Six months after the Archdiocese of New York first announced it had received a “credible” accusation of sexual abuse against then-Cardinal Theodore McCarrick, the disgraced former archbishop of Washington could soon find himself dismissed from the clergy altogether.
But instead of conducting a full-blown trial, complete with procedural niceties and room for legal back-and-forth between prosecution and defense lawyers, sources at the Vatican’s Congregation for the Doctrine of the Faith confirmed that McCarrick’s case is being handled via a stripped-down administrative process, expected to conclude within the next few weeks.
Such an “administrative penal process,” which in canon law is reserved for cases where the evidence is so strong that a full trial is deemed unnecessary, suggests that the chances of a conviction are very high indeed. But even with a quick “result” that strips McCarrick of his clerical status, the case could still cast a shadow over the Vatican’s next phase of reform efforts on sexual abuse in the church.
The pressure to deliver a swift verdict has been high ever since Pope Francis accepted McCarrick’s resignation from the College of Cardinals in July. In response to abuse scandals in the United States and abroad, the pope has called a special summit of church leaders in Rome next month. It is well known in church circles that both Francis and senior American cardinals want McCarrick out of the news — and out of ministry — before that meeting begins.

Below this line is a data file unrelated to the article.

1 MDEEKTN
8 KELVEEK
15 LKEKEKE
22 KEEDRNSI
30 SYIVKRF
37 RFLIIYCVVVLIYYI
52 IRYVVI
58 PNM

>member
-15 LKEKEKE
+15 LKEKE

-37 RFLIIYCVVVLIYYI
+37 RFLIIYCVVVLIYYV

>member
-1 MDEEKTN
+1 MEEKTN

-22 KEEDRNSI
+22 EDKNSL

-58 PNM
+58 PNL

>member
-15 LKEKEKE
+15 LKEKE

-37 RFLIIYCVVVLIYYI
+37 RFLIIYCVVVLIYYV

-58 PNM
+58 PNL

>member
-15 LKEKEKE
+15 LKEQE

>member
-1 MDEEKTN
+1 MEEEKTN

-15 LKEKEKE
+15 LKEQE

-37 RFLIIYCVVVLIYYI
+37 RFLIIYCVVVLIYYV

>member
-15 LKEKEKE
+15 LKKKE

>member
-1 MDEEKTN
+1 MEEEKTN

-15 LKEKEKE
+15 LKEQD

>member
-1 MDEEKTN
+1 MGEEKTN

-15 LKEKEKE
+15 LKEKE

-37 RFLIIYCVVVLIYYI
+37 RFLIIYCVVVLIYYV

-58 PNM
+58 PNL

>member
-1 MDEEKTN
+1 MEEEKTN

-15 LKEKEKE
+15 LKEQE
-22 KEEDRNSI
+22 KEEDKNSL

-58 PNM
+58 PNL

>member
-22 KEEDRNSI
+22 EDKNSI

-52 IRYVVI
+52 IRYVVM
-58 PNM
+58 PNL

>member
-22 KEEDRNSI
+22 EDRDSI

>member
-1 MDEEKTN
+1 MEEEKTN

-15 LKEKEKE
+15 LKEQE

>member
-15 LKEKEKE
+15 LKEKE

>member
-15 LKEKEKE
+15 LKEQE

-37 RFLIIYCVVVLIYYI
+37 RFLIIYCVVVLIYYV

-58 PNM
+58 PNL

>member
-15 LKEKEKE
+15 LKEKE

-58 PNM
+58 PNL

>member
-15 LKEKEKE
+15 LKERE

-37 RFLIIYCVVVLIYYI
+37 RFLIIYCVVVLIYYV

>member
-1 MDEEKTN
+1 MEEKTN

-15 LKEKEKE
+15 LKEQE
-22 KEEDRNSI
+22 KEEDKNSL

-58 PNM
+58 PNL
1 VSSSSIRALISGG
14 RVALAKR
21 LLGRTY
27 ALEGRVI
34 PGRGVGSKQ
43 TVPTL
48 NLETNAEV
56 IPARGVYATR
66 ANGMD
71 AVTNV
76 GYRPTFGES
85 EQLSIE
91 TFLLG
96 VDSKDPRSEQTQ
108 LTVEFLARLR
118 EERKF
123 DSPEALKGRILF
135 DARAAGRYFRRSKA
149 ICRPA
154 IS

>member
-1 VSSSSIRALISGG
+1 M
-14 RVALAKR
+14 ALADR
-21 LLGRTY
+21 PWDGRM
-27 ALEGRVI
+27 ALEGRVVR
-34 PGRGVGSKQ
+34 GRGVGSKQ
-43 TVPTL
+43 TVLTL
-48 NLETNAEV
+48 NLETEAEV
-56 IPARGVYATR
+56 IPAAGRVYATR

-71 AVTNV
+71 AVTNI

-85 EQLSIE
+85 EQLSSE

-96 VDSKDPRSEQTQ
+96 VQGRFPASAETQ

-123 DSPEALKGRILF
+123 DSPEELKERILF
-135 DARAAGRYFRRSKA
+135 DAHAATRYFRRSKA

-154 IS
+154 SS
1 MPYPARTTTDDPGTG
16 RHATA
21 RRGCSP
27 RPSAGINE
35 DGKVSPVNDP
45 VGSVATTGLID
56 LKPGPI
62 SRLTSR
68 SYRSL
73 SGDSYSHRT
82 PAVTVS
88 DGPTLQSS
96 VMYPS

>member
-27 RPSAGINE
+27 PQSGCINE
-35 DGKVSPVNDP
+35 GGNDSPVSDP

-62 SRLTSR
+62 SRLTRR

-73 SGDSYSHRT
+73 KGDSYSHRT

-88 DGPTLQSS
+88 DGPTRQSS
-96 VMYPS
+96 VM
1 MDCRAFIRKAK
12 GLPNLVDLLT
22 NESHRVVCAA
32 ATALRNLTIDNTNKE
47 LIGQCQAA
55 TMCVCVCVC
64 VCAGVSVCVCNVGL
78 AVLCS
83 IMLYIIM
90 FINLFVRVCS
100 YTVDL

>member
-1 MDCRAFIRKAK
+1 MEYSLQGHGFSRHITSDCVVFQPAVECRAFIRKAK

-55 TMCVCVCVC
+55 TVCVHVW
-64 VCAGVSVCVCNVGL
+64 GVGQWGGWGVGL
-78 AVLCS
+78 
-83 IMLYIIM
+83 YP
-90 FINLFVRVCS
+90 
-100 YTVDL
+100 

Even though a conviction of McCarrick seems likely, much may depend on what Rome is willing to say about the charges on which he is convicted. In addition to allegations that he abused three boys — with one as young as 11 — McCarrick is also accused of molesting as many as eight seminarians in the dioceses he formerly led. What Rome does with those allegations could weigh heavy on future reforms.
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